A Beethoven Enigma: Performance Practice and the Piano Sonata, Opus 111

A Beethoven Enigma: Performance Practice and the Piano Sonata, Opus 111

A Beethoven Enigma: Performance Practice and the Piano Sonata, Opus 111

A Beethoven Enigma: Performance Practice and the Piano Sonata, Opus 111

Synopsis

Music is an immediate and transient art which relies upon performance for its transformation from notational symbols into the sonatas we hear. However, because music notation is an inexact language, performers' interpretations of the musical score present a variety of expressive meanings in a work which can illuminate different melodic, harmonic, and formal relationships.A Beethoven Enigma explores the process of performance analysis which reveals a work in its ever-changing form, and discusses three recorded performances of one of the more enigmatic works of the piano repertoire, Beethoven's Sonata in C minor, Opus 111. The contrasting interpretative insights of Brendel, Michelangeli, and Ashkenazy clarify many formal ambiguities, offer solutions to pianistic difficulties, and illustrate how this method for critical listening may serve as a model for the study of other works as they reveal themselves in performance.

Excerpt

It is quite obvious, even to the most casual of listeners, that a work may sound very different depending upon the artist who is performing it. Differences from one performer to the next may be subtle or substantial, and while some interpretations may be similar in some way, each performance is actually a unique phenomenon. We may say, therefore, that a musical composition is not a static creation but one that has as many different realities as there are performances of the work. In fact, the flexibility of the musical art lies essentially in its quality of allowing for several ways to understand the structure of great musical works. Since an artist's performance or interpretation of a work reflects his understanding or "analysis" of the composer's score, listening critically to the performance itself may clarify some of the composition's structural ambiguities and inspire the listener or student to perceive its many interpretive possibilities. This is particularly true of the more enigmatic compositions of the repertoire such as Beethoven's last five piano sonatas, where phrase relationships and harmonic progressions are often ambiguous if we look at the notation alone.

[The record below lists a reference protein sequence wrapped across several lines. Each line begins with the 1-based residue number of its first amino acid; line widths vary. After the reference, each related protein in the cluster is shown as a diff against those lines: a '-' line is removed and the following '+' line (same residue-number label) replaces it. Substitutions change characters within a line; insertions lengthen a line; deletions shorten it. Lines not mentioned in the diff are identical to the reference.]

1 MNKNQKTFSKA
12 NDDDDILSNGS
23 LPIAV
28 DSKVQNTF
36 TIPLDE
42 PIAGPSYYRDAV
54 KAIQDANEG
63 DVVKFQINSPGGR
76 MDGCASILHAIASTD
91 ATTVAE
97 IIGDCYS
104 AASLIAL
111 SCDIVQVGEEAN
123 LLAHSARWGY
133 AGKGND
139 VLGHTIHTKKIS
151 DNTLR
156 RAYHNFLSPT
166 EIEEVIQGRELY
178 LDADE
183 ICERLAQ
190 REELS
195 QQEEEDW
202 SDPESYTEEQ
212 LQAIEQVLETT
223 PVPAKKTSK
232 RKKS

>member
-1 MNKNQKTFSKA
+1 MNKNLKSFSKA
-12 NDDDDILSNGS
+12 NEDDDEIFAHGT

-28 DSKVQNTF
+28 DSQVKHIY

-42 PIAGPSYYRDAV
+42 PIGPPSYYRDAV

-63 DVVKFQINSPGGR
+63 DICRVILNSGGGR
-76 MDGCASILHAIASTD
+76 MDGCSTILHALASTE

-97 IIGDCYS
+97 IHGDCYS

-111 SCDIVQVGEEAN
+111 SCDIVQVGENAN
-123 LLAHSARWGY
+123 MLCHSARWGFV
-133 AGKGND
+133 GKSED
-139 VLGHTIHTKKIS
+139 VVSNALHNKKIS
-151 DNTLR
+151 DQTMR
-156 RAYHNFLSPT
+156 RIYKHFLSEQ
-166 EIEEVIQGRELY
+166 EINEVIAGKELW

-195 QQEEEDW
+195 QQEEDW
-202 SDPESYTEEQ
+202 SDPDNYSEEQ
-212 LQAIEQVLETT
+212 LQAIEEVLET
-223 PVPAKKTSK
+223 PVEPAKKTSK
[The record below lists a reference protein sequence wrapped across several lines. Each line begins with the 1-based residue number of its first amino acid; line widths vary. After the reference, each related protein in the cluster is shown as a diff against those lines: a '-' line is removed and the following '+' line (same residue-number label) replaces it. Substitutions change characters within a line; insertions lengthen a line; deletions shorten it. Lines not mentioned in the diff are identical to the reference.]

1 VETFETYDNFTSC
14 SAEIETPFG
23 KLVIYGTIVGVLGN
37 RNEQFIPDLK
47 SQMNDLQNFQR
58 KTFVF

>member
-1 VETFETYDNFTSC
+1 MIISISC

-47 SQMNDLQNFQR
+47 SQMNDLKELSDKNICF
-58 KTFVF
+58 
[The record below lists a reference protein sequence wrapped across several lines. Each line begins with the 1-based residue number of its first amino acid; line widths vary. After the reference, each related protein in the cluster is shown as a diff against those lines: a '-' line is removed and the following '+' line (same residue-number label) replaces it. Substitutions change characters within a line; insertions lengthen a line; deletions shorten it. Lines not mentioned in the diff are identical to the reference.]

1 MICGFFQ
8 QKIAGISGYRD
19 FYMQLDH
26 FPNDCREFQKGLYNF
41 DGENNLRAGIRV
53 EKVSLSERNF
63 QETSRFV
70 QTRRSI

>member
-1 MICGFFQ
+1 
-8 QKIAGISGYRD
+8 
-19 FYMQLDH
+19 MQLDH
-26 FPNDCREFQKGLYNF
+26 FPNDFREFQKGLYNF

In listening critically to the variety of performances which exists of any work, it is essential to discern what differentiates the interpretations by examining the elements of performance which the re-creative artist has in his control to alter our experience of a musical composition. In music, the composer's notation does provide combinations of pitch, rhythm, texture, and basic form which remain largely unchanged from one performance to the next. Yet, much in the score is only suggestive, permitting some subtle, alternative choices in its realization; notated symbols provide only the outline of what is expected and are inadequate for the more specific demands of expression.

While some performers, no doubt, manipulate the musical material instinctually (or think they do), some of the greatest teachers and performers believe that there are rules of interpretation. Casals thought that there were certain fundamental principles (he called "laws of music") which were elements essential in developing a meaningful in-

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